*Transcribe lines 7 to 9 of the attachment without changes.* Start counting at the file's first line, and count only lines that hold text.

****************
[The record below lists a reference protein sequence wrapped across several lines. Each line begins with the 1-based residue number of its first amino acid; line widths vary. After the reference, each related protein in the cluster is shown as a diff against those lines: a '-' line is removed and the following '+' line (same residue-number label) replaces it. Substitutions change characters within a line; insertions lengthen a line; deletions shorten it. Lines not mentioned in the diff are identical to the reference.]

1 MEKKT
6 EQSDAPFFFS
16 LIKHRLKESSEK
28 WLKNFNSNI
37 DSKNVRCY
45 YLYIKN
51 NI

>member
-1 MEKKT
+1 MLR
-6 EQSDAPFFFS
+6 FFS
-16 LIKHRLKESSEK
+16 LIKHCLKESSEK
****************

45 YLYIKN
51 NI

>member